9 Things No One Tells You About Friendship

The other day Maxie and I had a very long-overdue chat on Skype. We hadn’t properly caught up for a while, and we only hung up two hours later when I desperately needed to get something to eat. After we Skyped, I felt like a million bucks. I felt like my heart had inflated at least two sizes. I love that she wrote this post this week in particular. When I talked about turning 27 and figuring out the values that were really important to me, great friendships are at the very top of the list.


9 Things No One Tells You About Friendship

Guest post by Maxie McCoy

There’s this notion when we’re young that friendships look a certain way. It’s about besties with friendship bracelets, lots of tags on Facebook, and non-stop sleepovers turned days. Those moments of youthful friendship are lovely, but they don’t prepare you for the uncharted territory of what friendship looks like as you grow older. Around high school and beyond… things start to change.

I believe with utmost certainty that friendships are one of the most special experiences of our lives. While we live in a culture that romanticizes partnership (which is fabulous too), having strong friendships is suchhhh a beautiful gift. And woah, did you know that people who have really strong friendships live longer than people who don’t? So science is with me on this one: deep friendships elevate the experience of our lives.

One of the secrets to great friendships, however, is knowing what to expect really. There’re some truths to friendships that I wish I had known way earlier and that I wish people talked about more. So, in an effort for everyone to have beautifully fulfilling besties, I’m pulling those truths together:

Long-distance friendships work…
I know there’s a lot of crap out there about long-distance anything, but some of the most uplifting relationships in your life you may never live in the same city as. Don’t rule out investing in these people as much as the ones down the street. My relationship with Carly is a fantastic example of this #dontknowwhatiddowithouther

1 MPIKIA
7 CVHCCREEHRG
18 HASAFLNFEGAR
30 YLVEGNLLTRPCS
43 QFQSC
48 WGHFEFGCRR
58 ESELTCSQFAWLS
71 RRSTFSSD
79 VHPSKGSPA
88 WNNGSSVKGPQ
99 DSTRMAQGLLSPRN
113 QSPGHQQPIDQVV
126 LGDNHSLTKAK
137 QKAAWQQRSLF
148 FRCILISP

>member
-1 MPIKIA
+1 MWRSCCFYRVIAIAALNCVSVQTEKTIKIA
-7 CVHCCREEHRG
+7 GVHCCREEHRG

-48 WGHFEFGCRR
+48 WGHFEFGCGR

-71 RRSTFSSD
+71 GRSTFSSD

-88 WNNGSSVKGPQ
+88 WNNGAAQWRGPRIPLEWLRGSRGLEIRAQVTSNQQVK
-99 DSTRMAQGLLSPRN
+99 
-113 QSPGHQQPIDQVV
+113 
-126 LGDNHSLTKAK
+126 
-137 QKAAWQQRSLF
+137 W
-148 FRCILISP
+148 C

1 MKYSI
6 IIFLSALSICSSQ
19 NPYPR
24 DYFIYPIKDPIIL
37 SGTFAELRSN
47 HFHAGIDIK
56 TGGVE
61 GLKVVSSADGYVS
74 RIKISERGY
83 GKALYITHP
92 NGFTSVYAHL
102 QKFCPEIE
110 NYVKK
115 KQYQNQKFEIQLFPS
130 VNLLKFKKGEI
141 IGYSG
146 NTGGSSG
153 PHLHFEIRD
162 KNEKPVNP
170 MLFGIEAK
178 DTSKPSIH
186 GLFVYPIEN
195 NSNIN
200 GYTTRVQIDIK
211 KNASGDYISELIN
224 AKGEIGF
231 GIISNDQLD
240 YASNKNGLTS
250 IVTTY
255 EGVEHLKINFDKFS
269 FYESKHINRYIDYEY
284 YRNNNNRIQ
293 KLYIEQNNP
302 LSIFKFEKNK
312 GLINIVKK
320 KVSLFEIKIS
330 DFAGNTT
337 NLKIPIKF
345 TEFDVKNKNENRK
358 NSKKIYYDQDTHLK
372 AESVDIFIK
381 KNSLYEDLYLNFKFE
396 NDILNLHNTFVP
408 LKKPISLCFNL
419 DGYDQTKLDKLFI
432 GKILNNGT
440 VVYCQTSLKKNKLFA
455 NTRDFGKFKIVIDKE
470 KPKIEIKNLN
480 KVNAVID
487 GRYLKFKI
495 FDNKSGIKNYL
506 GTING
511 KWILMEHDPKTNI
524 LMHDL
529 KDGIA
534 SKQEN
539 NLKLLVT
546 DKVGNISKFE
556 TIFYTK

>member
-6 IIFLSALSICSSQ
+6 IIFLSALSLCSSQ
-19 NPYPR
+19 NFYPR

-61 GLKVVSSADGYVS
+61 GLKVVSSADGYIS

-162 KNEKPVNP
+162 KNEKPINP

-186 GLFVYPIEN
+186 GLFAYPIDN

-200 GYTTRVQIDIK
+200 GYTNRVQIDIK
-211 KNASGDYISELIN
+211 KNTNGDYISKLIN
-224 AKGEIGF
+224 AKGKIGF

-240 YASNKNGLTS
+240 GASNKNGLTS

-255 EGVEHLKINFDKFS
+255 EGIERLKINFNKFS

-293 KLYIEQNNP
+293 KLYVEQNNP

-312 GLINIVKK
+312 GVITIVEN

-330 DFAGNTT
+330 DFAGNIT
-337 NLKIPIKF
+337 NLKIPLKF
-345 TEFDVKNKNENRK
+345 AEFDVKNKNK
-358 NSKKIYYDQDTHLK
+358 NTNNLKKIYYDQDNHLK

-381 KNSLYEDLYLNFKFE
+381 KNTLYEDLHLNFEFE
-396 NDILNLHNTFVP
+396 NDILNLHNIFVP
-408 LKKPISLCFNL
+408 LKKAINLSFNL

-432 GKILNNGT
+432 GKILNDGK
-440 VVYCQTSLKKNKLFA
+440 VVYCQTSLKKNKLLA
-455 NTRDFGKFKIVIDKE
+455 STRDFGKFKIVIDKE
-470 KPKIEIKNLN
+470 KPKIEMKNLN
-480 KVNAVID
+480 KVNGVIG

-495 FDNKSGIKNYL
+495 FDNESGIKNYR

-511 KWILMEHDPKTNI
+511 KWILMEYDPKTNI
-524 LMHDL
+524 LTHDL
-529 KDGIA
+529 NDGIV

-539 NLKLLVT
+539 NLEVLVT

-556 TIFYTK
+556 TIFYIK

Videos can be a friendship life-saver…
You know when you do that thing where you avoid calling your best friends because it’s been so long that there’s so much to talk about. And you feel like you don’t have two hours, so you keep not calling. Well, Snapchat and texted videos can close that gap of love until you get the time to call. It seems silly, but it’s true. Sometimes a little 10-second Facetime is all we need to feel closer to each other.

(Note from Carly: Maxie sent me THE cutest video text on my birthday and it literally made my entire day. I couldn’t stop smiling.)

Making new friends is work…
In school, friends just show up. As you get older, you might find yourself needing to think about and investing in making new friends. It feels weird to approach it that way, and there’s a lot of stigma about acknowledging the need to make new friends. If this is you, I created this guide for how to make more meaningful connections, which I think you’ll dig.

Not all friendships are forever…
I’ve written about this harsh truth for you all before, but knowing it will make you way more prepared when it’s happening. Sometimes you outgrow friendships. And sometimes friends will outgrow you. It’ll be as painful as a breakup, but it’s part of the journey of life everyone goes through.